Through the exhibits, events and activities they host throughout the year, the folks at the Fredericksburg Area Museum strive to serve as a community hub and introduce families to the history of our area. From the culture of the Patawomeck tribe to the American Revolution, the Civil War, and stories of today’s residents, the museum’s offerings this summer are a testament to its success in achieving those goals.

Sounds of Summer

The museum’s Friday night concerts, Sounds of Summer, that are held each week through September have become a weekly highlight for many local families. The concerts are held in historic Market Square, the site of Fredericksburg’s town hall and public market in the early 1800s, which is still abuzz as a community gathering place. In selecting musicians for the concert series, museum staff look for performers who are engaging, interactive and family-friendly. The intergenerational appeal of the featured groups is evident with both the youngsters who dance with endless energy and grown-ups who seem to transform into their dancing selves of yesteryear.

As an added attraction for the younger crowd, special children’s activities and take-home crafts are offered at a station that is open for drop-in participation throughout the concerts’ 7–9 p.m. time slot. Friday’s craft project will be making Fourth of July “firecrackers” from cardboard rolls and streamers.

In honor of Independence Day, Friday’s concert will feature the Fredericksburg Concert Band, which will present a patriotic symphony of music ranging from classic American show tunes to a medley of signature songs of the armed forces. In what is always a moving experience, the conductor invites all those who are serving or have served our country to stand when their song is played.

Theresa Cramer, education and public programs coordinator, said that such family experiences can spark both memories and bonding conversations. “I went to many museums with my family and I learned a lot about my family’s history through those trips,” she said. “When we went to the Air and Space Museum, my mom talked about her experience when she witnessed the first moon landing. Museums are a wonderful place for children to hear those personal stories and it’s how I learned about my grandparents’ experience of WWII.”

Cramer’s early experience with museums inspired her to become a volunteer when she was just 13 and, subsequently, to pursue degrees in historic preservation and museum studies.

Second Saturdays

In addition to the summer concerts, the museum hosts free Second Saturday crafts and learning sessions for children throughout the year, which include free admission for families to the museum’s exhibits.

One display that has especially engaged young visitors is the People and their Pets exhibit, which includes pet portraiture, stories of SPCA-rescued animals, and accounts of Fredericksburg’s Dog Mart, which was initiated in the late 1600s and is the oldest event of its kind in the United States. Also popular among children, parents and grandparents is The People’s Gallery, a rotating exhibit featuring items that local collectors have gathered. The display features John Atkins’ Disney Collection, which includes drawings from animated films, Disney World memorabilia, and even an autographed Mouseketeer hat—all sure to spark plenty of memories and conversations.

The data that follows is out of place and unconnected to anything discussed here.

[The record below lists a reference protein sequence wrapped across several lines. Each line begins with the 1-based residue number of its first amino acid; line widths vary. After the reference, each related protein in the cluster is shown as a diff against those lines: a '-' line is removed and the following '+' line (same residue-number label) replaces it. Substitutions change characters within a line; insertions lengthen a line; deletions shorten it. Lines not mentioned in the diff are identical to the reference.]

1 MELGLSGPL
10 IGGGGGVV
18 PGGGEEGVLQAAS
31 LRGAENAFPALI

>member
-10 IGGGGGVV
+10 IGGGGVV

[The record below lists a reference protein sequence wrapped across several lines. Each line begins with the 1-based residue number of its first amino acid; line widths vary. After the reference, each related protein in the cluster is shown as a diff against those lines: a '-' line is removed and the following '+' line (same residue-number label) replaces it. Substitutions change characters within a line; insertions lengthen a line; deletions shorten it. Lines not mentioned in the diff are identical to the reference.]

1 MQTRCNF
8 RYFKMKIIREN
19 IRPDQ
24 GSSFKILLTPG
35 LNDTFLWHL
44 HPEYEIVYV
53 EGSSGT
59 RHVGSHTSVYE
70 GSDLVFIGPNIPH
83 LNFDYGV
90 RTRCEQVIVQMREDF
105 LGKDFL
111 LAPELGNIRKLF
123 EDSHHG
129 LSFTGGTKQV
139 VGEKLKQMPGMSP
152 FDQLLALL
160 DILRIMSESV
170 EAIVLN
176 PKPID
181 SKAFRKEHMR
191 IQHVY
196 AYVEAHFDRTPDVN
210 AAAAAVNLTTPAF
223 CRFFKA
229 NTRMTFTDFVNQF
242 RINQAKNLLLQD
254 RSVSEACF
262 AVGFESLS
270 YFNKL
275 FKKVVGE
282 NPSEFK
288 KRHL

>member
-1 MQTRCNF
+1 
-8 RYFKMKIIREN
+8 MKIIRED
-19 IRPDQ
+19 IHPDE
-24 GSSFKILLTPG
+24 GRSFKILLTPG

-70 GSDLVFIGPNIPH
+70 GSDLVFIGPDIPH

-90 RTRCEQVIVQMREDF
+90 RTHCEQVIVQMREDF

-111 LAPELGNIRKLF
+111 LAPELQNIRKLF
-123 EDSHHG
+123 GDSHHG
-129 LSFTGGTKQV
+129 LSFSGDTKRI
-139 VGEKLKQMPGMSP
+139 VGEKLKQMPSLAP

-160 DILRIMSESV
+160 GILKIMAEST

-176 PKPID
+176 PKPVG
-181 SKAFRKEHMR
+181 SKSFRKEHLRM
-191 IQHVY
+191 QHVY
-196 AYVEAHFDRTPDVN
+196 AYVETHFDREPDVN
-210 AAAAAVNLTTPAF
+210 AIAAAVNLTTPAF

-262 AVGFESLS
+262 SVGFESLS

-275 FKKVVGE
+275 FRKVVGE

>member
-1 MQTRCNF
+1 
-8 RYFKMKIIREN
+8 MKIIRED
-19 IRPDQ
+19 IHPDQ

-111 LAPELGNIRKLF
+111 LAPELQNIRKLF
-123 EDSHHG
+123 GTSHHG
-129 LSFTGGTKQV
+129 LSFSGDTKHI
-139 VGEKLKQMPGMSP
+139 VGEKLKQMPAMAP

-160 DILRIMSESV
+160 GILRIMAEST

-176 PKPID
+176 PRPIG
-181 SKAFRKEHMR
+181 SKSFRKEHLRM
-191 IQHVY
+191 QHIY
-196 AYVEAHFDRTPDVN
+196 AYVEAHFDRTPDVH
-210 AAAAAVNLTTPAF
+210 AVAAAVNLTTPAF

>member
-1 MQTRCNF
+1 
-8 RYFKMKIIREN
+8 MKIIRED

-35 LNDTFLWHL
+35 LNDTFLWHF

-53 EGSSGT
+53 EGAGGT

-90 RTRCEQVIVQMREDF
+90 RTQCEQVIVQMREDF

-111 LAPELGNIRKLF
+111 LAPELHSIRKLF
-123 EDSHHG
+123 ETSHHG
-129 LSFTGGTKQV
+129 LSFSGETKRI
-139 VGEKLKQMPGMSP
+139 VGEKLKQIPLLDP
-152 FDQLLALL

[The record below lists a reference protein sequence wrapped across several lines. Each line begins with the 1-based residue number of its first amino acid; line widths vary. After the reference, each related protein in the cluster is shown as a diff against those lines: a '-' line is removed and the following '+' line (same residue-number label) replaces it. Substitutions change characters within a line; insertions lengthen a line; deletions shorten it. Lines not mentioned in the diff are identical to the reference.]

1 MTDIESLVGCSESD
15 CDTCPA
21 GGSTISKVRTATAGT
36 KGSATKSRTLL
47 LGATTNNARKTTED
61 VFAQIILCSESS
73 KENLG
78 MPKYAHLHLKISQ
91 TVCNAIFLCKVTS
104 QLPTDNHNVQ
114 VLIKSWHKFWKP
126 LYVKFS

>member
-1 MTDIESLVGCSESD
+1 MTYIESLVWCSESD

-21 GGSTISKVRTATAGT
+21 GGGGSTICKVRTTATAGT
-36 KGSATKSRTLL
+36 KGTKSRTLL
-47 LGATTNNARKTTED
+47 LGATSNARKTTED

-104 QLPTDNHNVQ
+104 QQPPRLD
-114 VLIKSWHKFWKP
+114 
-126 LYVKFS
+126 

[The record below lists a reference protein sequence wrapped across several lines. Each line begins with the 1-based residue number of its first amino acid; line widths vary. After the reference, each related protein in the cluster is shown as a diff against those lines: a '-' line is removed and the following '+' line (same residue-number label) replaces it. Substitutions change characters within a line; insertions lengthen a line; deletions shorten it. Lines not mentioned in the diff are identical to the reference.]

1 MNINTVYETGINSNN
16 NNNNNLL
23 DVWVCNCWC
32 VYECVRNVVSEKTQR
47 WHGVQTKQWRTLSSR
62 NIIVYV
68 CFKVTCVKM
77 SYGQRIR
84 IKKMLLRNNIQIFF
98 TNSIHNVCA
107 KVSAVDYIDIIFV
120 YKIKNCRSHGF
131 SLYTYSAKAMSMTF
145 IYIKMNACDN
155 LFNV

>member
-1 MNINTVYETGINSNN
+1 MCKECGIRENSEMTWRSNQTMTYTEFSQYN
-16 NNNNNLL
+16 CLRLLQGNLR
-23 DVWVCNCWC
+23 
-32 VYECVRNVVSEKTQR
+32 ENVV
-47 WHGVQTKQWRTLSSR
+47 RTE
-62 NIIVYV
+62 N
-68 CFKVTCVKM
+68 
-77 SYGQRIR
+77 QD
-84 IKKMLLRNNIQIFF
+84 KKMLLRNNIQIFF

July’s Second Saturday, July 13, will be the perfect occasion to celebrate Bastille Day and the valor of Marquis de Lafayette, who fought in the American Revolutionary War, commanding American troops in several battles, including the Siege of Yorktown, before returning to France and becoming a key figure in the French Revolution of 1789. At the invitation of President James Monroe, Lafayette returned to America for a tour of the 24 states in 1824 and his itinerary included Fredericksburg.

“He arrived after sunset, and the city was illuminated throughout his route. Town Hall was decorated and a reception for him at Town Hall included speeches, a girls’ choir and a ball in his honor,” said Cramer. “According to reports of the time, hundreds of ladies thronged to welcome him!”

To commemorate his visit, children will craft medallions with Lafayette’s silhouette, as well as a French flag.

The following Sunday, the Bastille Day celebration will continue with a festival in Market Square coordinated by the Fredericksburg Sister City Association, featuring live music and authentic French street food, with proceeds benefiting the student summer exchange program with our sister city, Frejus, in France. Throughout the fall, Second Saturday activities will also celebrate the other three Sister Cities of Fredericksburg with a Pizza Palooza inspired by Este, Italy, a celebration of the Ghanaian festival Kundum, and an Explore Nepal! fest.

The focus of the Second Saturday event in August will be the “Spirit of ’45,” commemorating President Truman’s announcement of the end of WWII. The event will include a blood drive coordinated by the Rappahannock Area Chapter of the American Red Cross, in honor of the legacy and service of the men and women of America’s “greatest generation.” Displays will include items from the museum’s former World Aflame exhibit and will feature contributions of the Fredericksburg community to the war effort. Children will have an opportunity to make their own Red Cross hats and armbands inspired by the 1940s U.S. military uniforms.

“I hope our museum events will be both a fun-filled time but also spark conversations and create memories that families will take with them,” said Cramer. “My entire life was influenced by a trip my family took to a museum when I was a girl!”


Collette Caprara is a local writer and artist.

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